“Psychomotricity can be defined as the trans-disciplinary field that studies and investigates relationships and the reciprocal and systemic influences between psyche and motricity.” Vitor da Fonseca (1988)
In general, sports activities in which balance is one of the most present skills, such as swimming, skating, cycling, and surfing, are very important for the child’s psychomotor structures.
The experiences acquired by the practice itself allow the success of the action in these activities, enabling the self-dynamization and, thus giving favorable conditions to the discovery of the own SELF/ME.
If swimming is good for health, surfing is at the very least optimum, because in addition to swimming, children dive, paddle, slide down, slide and perform tactile, pulling, gripping, holding movements that are not normally required in the practice of conventional swimming. Sidney Ferreira Farias
While in contact with the practice of Surfing, the child builds the physiological bases of performance, such as strength, speed and resistance in its most varied specifications, where muscular activity is predominant. These bases, which will be interconnected by coordination to motor qualities, will develop locomotion processes, involving skill, agility, mobility and other more complex qualities.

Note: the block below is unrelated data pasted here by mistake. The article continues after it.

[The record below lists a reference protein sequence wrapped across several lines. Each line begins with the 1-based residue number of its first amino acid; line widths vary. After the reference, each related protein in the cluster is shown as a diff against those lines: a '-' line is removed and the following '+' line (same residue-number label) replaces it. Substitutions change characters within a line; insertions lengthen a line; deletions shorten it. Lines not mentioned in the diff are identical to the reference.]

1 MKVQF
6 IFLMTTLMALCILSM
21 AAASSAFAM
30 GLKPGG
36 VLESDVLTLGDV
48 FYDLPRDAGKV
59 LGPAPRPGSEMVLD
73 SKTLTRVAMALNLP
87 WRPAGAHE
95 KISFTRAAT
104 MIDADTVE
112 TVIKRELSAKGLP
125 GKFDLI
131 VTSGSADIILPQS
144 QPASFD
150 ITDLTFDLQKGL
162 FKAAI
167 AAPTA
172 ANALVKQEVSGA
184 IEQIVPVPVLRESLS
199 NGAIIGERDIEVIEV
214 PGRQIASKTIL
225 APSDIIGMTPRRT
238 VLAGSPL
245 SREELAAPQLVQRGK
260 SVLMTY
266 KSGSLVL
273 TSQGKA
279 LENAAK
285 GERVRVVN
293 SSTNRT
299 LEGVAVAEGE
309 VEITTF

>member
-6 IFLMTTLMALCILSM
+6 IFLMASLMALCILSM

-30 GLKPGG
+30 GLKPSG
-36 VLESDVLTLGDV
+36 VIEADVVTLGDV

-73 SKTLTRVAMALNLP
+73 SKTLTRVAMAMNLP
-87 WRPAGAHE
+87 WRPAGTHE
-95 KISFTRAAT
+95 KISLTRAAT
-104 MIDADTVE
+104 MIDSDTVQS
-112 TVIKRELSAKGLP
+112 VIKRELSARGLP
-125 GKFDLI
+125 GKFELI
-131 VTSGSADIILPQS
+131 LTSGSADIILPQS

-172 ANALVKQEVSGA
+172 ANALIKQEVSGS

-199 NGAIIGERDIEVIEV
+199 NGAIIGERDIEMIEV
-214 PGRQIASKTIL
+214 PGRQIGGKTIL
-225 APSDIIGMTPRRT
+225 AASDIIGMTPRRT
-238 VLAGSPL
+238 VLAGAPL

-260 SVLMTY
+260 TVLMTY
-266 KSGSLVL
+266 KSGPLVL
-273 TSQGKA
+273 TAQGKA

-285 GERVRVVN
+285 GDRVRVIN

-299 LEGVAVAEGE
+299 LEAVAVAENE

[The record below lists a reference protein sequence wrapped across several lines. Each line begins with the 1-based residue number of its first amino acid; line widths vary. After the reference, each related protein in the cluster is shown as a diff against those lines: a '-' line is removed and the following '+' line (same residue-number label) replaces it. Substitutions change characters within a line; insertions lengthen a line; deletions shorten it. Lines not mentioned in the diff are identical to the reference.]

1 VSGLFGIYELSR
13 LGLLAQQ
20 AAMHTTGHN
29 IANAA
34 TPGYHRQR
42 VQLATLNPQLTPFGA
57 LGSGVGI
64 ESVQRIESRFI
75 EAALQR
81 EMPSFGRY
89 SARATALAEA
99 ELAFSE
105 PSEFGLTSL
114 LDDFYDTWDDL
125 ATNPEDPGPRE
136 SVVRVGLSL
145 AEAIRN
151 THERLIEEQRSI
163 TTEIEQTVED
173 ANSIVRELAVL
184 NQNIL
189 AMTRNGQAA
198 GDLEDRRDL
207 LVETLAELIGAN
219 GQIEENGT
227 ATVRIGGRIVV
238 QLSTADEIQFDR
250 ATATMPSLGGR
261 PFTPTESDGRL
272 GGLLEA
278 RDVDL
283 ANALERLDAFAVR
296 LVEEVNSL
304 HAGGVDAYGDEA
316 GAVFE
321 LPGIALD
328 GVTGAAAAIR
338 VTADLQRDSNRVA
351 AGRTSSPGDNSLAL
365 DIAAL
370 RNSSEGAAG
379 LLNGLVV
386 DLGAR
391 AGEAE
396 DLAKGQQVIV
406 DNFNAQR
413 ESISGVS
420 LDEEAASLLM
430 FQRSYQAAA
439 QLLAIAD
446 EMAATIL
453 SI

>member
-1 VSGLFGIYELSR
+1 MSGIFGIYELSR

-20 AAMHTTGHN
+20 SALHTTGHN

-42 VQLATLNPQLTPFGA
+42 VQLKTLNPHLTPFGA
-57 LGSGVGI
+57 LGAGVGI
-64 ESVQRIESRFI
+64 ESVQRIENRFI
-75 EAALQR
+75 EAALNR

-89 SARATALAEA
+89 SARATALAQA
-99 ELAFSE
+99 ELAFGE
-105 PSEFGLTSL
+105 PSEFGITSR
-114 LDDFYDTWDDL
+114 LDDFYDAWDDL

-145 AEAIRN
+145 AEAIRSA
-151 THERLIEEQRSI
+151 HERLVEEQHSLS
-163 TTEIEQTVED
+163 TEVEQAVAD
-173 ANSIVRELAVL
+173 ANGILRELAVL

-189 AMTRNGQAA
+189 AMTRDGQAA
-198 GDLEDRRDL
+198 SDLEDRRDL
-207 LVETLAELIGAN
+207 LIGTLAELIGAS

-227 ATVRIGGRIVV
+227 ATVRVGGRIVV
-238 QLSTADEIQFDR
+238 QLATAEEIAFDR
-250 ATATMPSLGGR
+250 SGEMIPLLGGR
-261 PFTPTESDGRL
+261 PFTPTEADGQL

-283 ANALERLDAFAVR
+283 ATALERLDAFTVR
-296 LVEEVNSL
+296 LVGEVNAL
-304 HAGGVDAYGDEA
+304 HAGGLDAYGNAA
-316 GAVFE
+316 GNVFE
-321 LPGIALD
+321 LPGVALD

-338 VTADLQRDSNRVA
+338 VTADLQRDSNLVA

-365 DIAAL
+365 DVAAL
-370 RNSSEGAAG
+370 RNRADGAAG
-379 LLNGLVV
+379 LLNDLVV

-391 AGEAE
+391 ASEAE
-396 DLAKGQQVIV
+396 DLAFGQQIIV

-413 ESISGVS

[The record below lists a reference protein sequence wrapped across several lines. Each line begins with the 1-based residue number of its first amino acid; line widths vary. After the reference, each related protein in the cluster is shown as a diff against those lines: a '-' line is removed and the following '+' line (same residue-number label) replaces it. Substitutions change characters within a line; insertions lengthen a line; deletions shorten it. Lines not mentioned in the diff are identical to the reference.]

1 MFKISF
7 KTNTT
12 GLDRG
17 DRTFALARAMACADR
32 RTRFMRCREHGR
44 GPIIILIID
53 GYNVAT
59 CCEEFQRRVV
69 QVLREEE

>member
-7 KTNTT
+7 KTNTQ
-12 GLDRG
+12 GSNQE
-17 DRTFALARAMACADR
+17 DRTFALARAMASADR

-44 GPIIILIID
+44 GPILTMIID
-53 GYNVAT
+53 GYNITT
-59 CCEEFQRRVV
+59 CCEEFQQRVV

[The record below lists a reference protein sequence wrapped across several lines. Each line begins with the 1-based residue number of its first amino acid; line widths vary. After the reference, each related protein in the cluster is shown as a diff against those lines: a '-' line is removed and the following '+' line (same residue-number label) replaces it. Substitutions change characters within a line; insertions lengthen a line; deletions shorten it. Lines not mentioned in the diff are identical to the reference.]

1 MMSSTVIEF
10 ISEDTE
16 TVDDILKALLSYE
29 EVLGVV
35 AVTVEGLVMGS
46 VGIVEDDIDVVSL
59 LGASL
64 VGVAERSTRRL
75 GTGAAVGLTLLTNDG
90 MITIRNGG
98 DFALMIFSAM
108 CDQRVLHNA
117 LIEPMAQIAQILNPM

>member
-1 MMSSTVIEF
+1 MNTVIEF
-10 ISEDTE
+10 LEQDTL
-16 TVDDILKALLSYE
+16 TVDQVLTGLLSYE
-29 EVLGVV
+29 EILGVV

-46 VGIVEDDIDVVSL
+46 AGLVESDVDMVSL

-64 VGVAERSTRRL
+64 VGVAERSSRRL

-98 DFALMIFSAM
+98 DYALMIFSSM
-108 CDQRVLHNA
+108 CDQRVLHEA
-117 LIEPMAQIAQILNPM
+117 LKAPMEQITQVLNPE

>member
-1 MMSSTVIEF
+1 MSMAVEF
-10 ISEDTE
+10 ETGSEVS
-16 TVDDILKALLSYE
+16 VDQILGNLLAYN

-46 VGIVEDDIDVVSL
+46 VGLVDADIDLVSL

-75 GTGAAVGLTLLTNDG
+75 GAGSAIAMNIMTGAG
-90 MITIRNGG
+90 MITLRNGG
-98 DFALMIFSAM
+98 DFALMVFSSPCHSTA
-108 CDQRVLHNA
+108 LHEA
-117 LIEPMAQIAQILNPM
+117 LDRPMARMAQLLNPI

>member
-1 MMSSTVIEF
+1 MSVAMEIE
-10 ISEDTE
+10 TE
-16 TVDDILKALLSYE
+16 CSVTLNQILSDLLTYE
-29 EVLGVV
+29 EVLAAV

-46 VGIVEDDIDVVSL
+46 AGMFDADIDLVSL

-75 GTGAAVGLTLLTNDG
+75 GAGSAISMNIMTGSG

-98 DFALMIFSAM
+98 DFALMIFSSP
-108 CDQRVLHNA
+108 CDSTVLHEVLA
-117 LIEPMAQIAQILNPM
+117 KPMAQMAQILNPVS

In and out of the waves and in the continuous repetition of new movements the child learns more about experiences that are fundamental for their motor development, including the correct handling of the material objects. DEFONTAINE (1980).
In this exercise they learn more than later in all their training, at a later age, explains Defonteine (1980).
Surfing educates the kids, while they are having fun!
Vítor da Fonseca, (2001), Psychomotricity – Multidisciplinary Perspectives, Anchors Publishers
Defontaine, Joel. Comic psychomoticity. Editora Manole, São Paulo, 1980.
Gutemberg, A. Words of Parents of Surfers Mirins. Inter-Surf (1987).